The waters off southern California used to be a dumping ground for DDT, a pesticide responsible for decimating the area’s birds in the late ’50s. Katherine aims to understand the long-term effects of legacy chemicals like this as they move up the marine food web towards sharks.
It sounds like a cliché, but ever since I was little kid I have been fascinated by the ocean. My parents played a big role in supporting my interest from a young age by enrolling me in after-school marine programmes and taking me on many a trip to the beach. As a young adult, I became fascinated by the research on shark behaviour carried out by Dr Eugenie Clark, a maverick for her time as a woman in shark science. Many years later, my work as a young professional in shark research would earn me the honour of being the...
The key objective of this project is to document the change in concentration of organochlorine contaminants in individuals within and among three shark species over a large size range, and model bioaccumulation curves for each species.
Although interest in elasmobranch toxicology has increased, the field lags far behind that for most other taxa, including mammals, birds and amphibians. Little information is available regarding baseline data for many species and the factors that may influence how these animals accumulate organochlorine contaminants. Furthermore, even less is known about the effects of these contaminants on elasmobranch physiology. One challenge to determining the potential impact of these organic contaminants on elasmobranchs is the lack of information available about the dynamics of accumulation in larger, pelagic elasmobranchs; data which is necessary for monitoring and risk assessment. Understanding the dynamics of contaminant bioaccumulation is important for modelling species contaminant trajectories and identifying the age classes that have the highest exposure to contaminants, which will ultimately be important for examining the effects they have on elasmobranch species.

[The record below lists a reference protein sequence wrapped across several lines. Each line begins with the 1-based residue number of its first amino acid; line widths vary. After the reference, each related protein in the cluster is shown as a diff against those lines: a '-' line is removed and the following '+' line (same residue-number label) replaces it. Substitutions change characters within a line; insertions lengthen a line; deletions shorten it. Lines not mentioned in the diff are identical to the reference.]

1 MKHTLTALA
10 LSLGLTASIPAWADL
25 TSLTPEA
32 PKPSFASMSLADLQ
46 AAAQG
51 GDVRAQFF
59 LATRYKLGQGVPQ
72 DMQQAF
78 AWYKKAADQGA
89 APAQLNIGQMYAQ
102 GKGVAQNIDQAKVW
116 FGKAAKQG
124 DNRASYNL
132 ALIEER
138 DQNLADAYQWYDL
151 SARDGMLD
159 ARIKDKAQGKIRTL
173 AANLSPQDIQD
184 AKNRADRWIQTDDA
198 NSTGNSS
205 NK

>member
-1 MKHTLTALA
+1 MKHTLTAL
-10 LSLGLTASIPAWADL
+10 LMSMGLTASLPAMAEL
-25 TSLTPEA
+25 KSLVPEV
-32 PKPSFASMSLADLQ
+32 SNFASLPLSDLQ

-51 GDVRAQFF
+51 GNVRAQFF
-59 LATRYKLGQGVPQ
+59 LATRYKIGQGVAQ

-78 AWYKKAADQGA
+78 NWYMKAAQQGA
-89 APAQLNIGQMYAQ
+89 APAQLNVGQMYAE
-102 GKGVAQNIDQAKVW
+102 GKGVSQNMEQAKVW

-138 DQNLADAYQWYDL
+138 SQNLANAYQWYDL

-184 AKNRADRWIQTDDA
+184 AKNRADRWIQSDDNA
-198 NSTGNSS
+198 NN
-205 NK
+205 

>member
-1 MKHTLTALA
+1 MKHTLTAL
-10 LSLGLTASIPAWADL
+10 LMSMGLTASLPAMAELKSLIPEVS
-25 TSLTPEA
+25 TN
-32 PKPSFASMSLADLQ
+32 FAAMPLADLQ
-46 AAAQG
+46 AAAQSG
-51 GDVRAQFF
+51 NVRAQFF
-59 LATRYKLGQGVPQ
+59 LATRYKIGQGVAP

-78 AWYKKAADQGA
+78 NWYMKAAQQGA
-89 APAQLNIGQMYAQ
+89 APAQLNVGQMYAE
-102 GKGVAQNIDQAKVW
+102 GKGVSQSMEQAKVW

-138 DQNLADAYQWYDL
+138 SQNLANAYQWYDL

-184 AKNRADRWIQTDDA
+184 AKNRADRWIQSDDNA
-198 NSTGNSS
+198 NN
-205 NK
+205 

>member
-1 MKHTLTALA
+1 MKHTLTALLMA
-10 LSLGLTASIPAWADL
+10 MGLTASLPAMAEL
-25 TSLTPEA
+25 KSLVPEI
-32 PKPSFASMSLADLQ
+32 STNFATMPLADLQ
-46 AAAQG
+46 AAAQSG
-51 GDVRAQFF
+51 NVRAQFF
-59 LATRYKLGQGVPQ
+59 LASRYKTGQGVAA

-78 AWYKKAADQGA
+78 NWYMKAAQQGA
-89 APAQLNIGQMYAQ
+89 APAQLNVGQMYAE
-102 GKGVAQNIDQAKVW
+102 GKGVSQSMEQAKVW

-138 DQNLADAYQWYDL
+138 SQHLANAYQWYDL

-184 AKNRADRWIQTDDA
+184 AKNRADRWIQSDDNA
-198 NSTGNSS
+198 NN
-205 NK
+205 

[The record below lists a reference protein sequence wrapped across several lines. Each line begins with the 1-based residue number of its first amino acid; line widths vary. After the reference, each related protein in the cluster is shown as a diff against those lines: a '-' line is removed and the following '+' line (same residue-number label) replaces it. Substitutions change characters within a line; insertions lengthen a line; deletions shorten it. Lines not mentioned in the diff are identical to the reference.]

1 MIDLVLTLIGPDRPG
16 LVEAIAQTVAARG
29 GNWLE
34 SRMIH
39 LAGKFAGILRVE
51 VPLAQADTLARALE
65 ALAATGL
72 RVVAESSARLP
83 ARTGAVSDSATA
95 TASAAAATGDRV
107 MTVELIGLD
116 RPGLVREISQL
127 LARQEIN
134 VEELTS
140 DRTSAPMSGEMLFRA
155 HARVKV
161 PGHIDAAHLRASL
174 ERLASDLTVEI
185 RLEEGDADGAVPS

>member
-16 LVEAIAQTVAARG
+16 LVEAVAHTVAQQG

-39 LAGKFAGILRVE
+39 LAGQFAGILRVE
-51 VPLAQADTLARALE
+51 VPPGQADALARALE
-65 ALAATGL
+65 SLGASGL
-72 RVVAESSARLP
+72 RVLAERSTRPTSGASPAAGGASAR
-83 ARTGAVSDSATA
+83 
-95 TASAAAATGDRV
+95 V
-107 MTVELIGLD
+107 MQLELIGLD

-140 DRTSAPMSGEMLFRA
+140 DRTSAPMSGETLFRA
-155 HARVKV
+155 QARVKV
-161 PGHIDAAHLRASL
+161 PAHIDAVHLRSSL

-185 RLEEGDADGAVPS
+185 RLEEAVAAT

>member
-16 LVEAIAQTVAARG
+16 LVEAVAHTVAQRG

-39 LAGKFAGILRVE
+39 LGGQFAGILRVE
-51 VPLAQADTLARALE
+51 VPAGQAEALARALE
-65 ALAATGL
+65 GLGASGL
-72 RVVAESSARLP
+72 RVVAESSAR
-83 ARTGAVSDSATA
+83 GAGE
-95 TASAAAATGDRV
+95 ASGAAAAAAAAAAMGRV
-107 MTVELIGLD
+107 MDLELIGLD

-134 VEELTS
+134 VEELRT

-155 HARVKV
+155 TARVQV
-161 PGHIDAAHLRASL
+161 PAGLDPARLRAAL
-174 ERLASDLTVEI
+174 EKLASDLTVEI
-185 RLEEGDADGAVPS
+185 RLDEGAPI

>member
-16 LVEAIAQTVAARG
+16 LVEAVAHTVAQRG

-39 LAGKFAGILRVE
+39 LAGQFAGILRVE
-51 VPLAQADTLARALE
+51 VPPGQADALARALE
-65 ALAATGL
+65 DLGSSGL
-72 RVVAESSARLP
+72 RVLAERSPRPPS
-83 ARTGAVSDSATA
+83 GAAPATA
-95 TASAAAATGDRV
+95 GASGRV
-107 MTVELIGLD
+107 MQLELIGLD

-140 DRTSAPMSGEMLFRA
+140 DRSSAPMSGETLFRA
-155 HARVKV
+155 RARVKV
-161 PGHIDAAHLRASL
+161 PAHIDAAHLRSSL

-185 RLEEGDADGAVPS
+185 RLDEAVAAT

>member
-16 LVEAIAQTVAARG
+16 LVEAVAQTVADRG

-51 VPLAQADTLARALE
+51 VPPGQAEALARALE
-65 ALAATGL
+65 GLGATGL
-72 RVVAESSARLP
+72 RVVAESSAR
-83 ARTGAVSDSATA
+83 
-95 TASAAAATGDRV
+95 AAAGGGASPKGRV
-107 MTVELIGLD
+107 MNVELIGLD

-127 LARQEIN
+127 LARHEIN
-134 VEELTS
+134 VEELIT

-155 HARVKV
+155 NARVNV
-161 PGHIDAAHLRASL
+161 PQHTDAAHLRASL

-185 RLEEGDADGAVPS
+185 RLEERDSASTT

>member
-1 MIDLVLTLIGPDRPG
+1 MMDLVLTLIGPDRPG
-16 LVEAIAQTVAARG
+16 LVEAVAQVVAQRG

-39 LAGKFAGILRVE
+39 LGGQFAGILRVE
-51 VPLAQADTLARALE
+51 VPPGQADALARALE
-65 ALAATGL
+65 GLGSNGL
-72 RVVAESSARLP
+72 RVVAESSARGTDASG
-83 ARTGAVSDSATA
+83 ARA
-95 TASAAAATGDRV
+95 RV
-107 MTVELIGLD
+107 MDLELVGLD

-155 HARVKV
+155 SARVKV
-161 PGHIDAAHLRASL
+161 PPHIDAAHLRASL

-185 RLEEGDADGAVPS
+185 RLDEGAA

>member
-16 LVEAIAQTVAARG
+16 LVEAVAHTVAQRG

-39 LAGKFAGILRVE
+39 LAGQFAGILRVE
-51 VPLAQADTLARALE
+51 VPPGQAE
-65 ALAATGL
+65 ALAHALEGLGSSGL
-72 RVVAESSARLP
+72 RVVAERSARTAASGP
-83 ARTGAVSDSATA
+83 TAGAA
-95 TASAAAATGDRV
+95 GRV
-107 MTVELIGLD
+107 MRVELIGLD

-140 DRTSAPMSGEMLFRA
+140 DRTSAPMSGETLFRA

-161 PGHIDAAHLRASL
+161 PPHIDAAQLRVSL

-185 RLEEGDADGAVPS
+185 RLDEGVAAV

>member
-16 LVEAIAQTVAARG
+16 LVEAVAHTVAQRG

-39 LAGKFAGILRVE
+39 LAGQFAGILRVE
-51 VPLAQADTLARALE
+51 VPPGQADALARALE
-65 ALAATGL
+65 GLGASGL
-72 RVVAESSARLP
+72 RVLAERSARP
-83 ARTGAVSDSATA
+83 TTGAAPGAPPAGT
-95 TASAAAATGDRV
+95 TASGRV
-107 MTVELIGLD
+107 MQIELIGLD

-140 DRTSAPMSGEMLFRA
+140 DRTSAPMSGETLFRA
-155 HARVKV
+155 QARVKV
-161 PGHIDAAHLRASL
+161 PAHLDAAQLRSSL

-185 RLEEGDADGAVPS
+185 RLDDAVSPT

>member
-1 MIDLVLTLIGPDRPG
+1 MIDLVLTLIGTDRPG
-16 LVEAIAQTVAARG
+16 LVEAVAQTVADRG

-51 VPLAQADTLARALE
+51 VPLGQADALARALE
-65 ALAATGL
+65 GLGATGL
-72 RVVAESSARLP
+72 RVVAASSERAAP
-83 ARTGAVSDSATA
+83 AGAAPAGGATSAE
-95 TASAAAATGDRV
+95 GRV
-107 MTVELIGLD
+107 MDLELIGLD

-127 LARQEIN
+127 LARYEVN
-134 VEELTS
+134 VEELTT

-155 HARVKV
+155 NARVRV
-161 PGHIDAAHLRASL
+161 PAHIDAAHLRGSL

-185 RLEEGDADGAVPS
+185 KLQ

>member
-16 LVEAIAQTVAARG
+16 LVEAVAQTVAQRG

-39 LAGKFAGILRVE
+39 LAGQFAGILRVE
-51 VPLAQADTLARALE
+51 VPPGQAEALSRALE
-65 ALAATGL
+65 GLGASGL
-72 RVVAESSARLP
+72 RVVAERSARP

In the United States, southern California is one of the largest DDT (dichlorodiphenyltrichloroethane) hotspots in the world due to historic dumping in the region by large manufacturing companies. To this day, high levels of DDT and other organic contaminants such as PCBs (polychlorinated biphenyls) can be measured in animals from nearly every trophic level in the region. Elasmobranch toxicology research in southern California has increased in recent years and has produced some sentinel papers on maternal offloading of contaminants and on bioaccumulation in stingrays. Despite this growth in knowledge, we still do not have a good grasp on bioaccumulation in sharks, especially large pelagics that are relatively long-lived and feed higher on the food chain. Previous work has demonstrated that differences in accumulation may be related to trophic position, although this has not yet been formally tested. Therefore, the goal of the present study is to address some of these knowledge gaps by examining contaminant accumulation over the whole available range of age classes for several species of pelagic sharks. The data provided by this study will be important for understanding the extent of bioaccumulation of organic contaminants in elasmobranch species, which may be used in risk assessment and for management consideration.
Endangered, filter-feeding whale sharks are at risk from the plastic invisible to most of us in the seas. Alina and Giulia are investigating how these sharks are scooping up microplastics as they feed and trying to find out where these plastics might be coming from.